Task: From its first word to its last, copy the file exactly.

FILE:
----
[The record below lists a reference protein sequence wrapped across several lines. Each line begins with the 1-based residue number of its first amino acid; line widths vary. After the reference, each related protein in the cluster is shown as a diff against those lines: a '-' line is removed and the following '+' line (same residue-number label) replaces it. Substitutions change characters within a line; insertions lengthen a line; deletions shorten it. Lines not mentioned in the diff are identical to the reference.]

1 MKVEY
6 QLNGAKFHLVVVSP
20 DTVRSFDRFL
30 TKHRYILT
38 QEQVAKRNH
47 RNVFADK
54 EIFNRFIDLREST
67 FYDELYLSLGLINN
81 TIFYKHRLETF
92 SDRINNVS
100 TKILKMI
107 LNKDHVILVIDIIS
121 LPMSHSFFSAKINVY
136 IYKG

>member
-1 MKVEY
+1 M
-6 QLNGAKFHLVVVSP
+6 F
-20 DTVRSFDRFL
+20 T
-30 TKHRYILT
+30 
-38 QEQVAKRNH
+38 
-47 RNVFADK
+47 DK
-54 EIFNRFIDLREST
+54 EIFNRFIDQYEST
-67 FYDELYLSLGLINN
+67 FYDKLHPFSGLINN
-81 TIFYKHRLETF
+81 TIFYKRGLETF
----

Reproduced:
[The record below lists a reference protein sequence wrapped across several lines. Each line begins with the 1-based residue number of its first amino acid; line widths vary. After the reference, each related protein in the cluster is shown as a diff against those lines: a '-' line is removed and the following '+' line (same residue-number label) replaces it. Substitutions change characters within a line; insertions lengthen a line; deletions shorten it. Lines not mentioned in the diff are identical to the reference.]

1 MKVEY
6 QLNGAKFHLVVVSP
20 DTVRSFDRFL
30 TKHRYILT
38 QEQVAKRNH
47 RNVFADK
54 EIFNRFIDLREST
67 FYDELYLSLGLINN
81 TIFYKHRLETF
92 SDRINNVS
100 TKILKMI
107 LNKDHVILVIDIIS
121 LPMSHSFFSAKINVY
136 IYKG

>member
-1 MKVEY
+1 M
-6 QLNGAKFHLVVVSP
+6 F
-20 DTVRSFDRFL
+20 T
-30 TKHRYILT
+30 
-38 QEQVAKRNH
+38 
-47 RNVFADK
+47 DK
-54 EIFNRFIDLREST
+54 EIFNRFIDQYEST
-67 FYDELYLSLGLINN
+67 FYDKLHPFSGLINN
-81 TIFYKHRLETF
+81 TIFYKRGLETF